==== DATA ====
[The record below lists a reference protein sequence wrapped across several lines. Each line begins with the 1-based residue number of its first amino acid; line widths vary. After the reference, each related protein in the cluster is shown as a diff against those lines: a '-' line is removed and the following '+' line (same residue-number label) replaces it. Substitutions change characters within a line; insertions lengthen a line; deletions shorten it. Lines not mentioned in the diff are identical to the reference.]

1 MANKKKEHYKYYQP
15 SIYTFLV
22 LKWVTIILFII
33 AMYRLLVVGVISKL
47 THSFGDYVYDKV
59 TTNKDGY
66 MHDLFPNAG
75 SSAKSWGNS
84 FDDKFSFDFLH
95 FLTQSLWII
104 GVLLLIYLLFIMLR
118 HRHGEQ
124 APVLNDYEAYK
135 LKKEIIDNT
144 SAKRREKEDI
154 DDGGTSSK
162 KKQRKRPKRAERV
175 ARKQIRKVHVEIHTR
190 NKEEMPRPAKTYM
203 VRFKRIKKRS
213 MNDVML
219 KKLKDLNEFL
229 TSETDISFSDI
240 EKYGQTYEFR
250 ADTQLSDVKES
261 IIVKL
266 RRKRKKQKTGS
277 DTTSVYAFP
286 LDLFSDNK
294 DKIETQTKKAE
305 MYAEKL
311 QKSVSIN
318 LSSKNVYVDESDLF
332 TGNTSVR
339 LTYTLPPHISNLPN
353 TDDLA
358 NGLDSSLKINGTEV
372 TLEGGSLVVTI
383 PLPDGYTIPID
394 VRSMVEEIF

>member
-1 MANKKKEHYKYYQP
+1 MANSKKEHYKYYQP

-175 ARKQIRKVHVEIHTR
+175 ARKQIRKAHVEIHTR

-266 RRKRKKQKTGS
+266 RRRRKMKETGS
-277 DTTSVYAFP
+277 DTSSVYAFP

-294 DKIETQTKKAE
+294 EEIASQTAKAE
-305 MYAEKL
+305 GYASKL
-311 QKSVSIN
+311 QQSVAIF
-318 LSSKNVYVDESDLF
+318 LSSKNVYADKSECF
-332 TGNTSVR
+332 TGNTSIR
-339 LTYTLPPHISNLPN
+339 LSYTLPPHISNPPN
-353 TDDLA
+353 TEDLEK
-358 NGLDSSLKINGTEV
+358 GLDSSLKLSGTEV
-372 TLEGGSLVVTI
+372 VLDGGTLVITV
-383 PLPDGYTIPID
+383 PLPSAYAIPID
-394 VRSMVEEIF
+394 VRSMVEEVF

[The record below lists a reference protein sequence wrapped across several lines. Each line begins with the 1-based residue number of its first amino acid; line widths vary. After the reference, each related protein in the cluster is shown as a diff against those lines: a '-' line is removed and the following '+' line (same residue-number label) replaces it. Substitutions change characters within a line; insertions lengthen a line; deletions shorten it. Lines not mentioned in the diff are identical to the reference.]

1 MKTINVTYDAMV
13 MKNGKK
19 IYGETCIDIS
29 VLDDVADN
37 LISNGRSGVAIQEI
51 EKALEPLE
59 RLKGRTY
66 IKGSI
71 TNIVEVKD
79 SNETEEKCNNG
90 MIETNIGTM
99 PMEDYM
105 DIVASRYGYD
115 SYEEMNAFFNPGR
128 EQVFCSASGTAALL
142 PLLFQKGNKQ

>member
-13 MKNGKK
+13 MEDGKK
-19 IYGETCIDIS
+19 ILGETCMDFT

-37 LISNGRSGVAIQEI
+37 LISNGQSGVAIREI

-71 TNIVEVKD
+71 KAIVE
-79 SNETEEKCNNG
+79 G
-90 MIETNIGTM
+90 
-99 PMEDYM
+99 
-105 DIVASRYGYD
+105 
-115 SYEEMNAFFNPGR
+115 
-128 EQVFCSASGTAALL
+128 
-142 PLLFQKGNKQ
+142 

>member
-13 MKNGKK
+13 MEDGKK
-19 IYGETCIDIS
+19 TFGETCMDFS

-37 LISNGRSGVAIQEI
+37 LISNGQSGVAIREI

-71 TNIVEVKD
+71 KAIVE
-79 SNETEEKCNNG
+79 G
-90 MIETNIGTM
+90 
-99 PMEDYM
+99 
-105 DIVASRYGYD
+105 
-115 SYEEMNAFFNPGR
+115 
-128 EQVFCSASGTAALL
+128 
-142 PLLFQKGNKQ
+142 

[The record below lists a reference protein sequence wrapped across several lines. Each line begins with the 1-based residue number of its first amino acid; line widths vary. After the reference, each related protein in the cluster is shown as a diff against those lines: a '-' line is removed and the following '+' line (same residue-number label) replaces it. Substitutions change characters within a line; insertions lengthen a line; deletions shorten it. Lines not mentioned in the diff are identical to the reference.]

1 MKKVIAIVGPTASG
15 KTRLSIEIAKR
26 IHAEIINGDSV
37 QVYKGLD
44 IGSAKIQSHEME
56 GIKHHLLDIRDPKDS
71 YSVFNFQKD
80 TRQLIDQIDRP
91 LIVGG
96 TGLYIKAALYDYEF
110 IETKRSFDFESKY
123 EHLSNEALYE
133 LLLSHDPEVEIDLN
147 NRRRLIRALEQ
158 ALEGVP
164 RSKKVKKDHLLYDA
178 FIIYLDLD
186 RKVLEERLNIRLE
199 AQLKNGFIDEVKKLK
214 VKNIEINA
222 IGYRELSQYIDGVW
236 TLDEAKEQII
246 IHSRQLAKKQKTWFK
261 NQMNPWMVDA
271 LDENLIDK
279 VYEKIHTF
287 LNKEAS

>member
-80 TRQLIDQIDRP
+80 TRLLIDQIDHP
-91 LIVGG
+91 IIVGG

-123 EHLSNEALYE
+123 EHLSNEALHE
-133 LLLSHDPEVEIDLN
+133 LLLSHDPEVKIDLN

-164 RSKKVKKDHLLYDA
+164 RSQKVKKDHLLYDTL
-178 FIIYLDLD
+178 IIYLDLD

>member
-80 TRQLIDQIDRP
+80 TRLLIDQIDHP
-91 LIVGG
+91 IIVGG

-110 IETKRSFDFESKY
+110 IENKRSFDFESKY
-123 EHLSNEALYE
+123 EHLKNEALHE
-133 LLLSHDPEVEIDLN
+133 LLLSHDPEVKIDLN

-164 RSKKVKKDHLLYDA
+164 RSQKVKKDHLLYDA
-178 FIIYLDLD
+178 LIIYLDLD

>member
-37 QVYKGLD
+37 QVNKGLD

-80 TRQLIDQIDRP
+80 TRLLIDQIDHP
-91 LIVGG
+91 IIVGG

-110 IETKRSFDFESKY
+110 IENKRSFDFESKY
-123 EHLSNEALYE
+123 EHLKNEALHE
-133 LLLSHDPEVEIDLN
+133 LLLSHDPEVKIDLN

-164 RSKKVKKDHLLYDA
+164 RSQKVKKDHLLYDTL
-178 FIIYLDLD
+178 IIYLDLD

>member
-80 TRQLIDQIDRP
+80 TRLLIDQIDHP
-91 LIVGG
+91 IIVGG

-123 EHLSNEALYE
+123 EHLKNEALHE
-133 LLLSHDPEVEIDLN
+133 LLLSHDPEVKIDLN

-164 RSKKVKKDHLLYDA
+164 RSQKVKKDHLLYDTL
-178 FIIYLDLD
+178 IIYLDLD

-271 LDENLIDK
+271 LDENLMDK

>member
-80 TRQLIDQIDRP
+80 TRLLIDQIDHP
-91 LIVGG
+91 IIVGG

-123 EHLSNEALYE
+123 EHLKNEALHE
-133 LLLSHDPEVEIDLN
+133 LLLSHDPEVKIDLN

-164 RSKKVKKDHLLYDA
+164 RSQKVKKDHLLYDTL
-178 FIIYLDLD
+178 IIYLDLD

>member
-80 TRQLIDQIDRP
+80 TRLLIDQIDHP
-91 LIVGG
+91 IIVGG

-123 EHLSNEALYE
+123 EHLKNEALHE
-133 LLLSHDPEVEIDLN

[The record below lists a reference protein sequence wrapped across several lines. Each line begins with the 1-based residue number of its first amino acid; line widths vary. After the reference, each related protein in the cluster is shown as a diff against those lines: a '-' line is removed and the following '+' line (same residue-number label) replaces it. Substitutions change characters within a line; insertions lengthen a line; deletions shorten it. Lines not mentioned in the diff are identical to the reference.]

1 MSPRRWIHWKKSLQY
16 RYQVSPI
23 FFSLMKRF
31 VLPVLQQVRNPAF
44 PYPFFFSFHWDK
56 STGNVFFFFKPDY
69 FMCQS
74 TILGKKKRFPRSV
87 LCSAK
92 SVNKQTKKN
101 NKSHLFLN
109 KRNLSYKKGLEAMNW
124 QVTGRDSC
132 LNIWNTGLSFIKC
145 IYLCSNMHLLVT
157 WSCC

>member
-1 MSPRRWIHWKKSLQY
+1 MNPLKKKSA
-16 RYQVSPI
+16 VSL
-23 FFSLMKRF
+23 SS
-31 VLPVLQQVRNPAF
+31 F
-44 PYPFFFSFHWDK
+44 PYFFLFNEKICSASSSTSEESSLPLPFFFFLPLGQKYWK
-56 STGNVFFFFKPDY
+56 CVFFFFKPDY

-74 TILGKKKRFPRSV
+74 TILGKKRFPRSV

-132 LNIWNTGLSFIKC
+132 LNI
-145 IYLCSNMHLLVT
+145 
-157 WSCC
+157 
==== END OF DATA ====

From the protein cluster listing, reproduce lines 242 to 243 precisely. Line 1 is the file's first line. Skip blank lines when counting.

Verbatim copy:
-123 EHLSNEALYE
+123 EHLKNEALHE